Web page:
Targeted tax cuts make equally bad tax policy. Legislatures often push through gimmicky “tax holidays” such as Virginia’s tax-free week on school supplies in August. These holidays typically receive bipartisan support, as most tax breaks do, for “boosting” the economy or helping lower income households buy necessities. However, studies demonstrate the “boost” is virtually non-existent. Indeed, consumers, well-aware of the holiday and already planning on shopping will time their shopping around the holiday resulting in no boost in sales but substantial reduction in revenue. Additionally, most of the benefit is reaped by higher income households, who get larger tax savings with more expensive purchases. This disproportionate benefit holds whether you employ a one week tax holiday, or permanently carve out exemptions for other necessities such as groceries, which are exempt by varying degrees in forty five states and D.C. By limiting or exempting taxes on groceries, the public essentially discounts expensive, non-staple foods from Whole Foods. In both cases, substantial complexity in parsing and defining what is covered and what is not makes the laws onerous and difficult to administer.

Traditionally, policy analysts will insist that for sales taxes – indeed, for all taxes – simpler is better. This typically translates to an optimal tax featuring a broad base and a low rate. Because taxes distort behavior, it is generally preferable to tax in a way that neither encourages nor discourages one behavior from another. However, this sound tax policy advice yields to political concerns by legislative bodies which all too often obfuscate tax changes out of an understandable fear of political retribution for raising taxes.

The argument for not taxing gyms is easy to understand. A yoga tax would increase the cost of the service. Increasing the cost of gyms discourages gym memberships resulting in declining public health. With rapidly increasing obesity rates, the argument goes, we should not discourage gym membership by taxing it. This argument relies, of course, on the assumption that gym membership impacts public health in the first place. However, there is no data or scientific study to link gym membership with public health. This is not surprising; we’ve known (and joked) for a while that a substantial majority of people who have gym memberships do not use them. But even if it could be demonstrated that public health would suffer as a result of a yoga tax, would that be enough to truly justify exempting fitness and wellness centers from taxation?

It is all about perspective. The yoga tax is better judged from where it puts us relative to the optimum sales tax on goods and services, broad and low, as opposed to merely viewing the taxed services in a vacuum. In other words, why were such services not taxed in the first place? Fitness centers are not being unfairly targeted now, they were unfairly exempted to begin with. If we could create a sales tax base from scratch, our best solution would be to throw everything in, leave nothing out. That way, the rate could be lowered to the point where the price changes were so minimal, nobody’s behavior would be changed. And we would all keep buying (and not using) our gym memberships like we always have.

The Recess Appointments Clause: A Weapon or a Tool?   Leave a comment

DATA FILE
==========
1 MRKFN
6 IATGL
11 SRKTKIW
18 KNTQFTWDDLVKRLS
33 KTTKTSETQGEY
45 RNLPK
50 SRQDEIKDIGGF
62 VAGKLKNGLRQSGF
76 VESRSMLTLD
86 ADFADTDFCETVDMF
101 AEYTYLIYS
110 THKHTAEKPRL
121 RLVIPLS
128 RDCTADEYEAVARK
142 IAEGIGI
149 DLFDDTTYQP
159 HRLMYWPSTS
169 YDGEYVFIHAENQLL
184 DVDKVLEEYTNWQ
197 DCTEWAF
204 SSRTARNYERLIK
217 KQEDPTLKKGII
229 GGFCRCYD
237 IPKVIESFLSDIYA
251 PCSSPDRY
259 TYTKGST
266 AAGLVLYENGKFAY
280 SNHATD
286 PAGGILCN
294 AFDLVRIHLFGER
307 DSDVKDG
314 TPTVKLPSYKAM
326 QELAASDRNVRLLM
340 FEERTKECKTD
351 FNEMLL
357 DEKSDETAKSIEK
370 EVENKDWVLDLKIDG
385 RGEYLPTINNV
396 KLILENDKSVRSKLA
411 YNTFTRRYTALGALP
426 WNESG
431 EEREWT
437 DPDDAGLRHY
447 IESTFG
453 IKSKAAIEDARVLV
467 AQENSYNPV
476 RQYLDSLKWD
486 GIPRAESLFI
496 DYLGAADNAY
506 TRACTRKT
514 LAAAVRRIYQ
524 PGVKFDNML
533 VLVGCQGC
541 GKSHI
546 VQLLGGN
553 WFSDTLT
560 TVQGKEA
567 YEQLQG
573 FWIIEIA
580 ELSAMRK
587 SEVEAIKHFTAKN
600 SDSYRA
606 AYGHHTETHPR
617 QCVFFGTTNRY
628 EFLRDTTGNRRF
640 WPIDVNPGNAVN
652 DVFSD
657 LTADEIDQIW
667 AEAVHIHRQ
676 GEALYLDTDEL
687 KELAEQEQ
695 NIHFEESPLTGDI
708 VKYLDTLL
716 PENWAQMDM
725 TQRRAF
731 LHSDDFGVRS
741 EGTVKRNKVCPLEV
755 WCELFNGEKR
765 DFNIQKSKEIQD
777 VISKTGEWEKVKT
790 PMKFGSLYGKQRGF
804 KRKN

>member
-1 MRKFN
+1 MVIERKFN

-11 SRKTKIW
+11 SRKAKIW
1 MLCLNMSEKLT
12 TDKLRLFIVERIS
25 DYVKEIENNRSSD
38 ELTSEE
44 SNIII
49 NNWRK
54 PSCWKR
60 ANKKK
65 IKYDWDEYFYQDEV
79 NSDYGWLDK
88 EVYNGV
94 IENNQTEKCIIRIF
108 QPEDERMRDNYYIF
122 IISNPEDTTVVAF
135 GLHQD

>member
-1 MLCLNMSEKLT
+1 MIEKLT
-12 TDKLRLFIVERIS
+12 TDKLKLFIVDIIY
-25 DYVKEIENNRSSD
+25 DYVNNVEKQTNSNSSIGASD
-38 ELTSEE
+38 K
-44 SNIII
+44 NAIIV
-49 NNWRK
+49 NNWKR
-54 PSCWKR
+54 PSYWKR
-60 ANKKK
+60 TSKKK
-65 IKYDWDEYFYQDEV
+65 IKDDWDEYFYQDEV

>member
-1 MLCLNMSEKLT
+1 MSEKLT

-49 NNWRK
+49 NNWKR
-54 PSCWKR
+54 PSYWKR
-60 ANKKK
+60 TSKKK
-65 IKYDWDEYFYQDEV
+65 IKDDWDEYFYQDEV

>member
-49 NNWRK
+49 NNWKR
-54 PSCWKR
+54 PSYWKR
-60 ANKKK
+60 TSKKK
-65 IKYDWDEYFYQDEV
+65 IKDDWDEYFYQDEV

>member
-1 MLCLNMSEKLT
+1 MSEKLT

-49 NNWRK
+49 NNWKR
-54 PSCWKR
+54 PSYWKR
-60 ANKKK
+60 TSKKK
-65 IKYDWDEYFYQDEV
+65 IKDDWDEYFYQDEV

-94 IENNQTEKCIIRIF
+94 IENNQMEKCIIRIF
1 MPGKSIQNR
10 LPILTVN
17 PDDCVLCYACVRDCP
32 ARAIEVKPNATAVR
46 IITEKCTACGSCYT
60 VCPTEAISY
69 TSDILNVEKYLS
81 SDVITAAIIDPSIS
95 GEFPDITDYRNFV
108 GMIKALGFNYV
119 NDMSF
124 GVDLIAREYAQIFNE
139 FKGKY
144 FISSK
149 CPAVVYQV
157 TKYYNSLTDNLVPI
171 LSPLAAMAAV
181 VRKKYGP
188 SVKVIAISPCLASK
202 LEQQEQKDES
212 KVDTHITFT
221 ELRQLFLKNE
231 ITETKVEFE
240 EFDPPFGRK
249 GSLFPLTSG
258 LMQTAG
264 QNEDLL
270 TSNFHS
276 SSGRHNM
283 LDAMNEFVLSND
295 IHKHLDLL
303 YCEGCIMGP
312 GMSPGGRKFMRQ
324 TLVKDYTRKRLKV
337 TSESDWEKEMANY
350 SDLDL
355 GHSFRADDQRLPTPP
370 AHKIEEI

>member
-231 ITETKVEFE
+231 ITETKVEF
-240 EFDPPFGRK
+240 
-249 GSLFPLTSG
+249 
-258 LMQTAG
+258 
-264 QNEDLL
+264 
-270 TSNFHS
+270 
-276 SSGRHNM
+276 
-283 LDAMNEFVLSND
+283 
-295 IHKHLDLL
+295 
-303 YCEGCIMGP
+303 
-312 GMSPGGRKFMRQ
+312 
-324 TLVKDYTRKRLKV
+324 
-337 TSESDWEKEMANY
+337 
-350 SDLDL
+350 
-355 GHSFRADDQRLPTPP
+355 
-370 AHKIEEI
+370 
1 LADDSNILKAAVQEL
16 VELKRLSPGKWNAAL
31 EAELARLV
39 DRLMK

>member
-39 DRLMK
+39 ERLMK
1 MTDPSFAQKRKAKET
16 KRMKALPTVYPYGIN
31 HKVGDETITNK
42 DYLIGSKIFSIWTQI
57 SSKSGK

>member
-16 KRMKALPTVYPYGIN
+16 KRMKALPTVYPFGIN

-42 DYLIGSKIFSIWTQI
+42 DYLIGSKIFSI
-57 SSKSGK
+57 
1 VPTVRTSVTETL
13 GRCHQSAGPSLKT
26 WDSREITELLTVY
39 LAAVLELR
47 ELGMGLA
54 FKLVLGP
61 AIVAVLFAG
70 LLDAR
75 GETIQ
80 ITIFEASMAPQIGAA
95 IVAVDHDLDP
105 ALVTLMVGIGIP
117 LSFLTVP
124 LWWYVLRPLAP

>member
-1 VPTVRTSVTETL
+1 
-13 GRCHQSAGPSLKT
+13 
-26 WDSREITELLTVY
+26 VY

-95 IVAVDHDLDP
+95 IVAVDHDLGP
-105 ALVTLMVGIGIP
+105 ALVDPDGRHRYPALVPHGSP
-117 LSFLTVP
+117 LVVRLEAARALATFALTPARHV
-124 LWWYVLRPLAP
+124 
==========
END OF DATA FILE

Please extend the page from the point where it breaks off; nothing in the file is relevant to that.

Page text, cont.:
By: Chelsea Morin

On Thursday, June 26, the Supreme Court ruled unanimously on a constitutional matter that had never before seen the steps of the Supreme Court. In National Labor Relations Board v. Noel Canning, the Court found that President Obama had overstepped his executive power in 2012 when he made three appointments to the National Labor Relations Board (NLRB) without Senate approval.

Obama attempted to make these appointments through the so-called “Recess Appointments Clause” under Article II, Section 2, Clause 3 of the Constitution, which states “[t]he President shall have Power to fill up all Vacancies that may happen during the Recess of the Senate, by granting Commissions which shall expire at the End of their next Session.” When the President took action, the Senate was in the midst of conducting “pro forma sessions” during which it would convene every three days or so in order to meet its constitutional obligation. While the President claimed that the Senate had agreed to gavel in pro forma only as a tactic to prevent him from filling in the NLRB seats, the Supreme Court refused to accept this argument, holding that pro forma sessions do not count as periods of recess. The Court highlighted the deference given to the Senate, because “under its own rules, it retains the capacity to transact Senate business,” regardless of the functionality of the session.

In the beginning of the Canning opinion, the Court made it clear that the Recess Appointments Clause is only a “subsidiary, not a primary method for appointing officers of the United States.” The general mode of appointments is found in the Appointments Clause of Article II, Section 2, Clause 2, which makes the intended separation of powers between the executive and legislative branches clear, only allowing Presidential nominations “by and with the Advice and Consent of the Senate.”The most important point that the Court emphasized was that if presidents were allowed to utilize the Recess Appointments Clause in minor “intra-session” breaks, it would be inconsistent with the checks and balance system that the Framers intentionally put in place.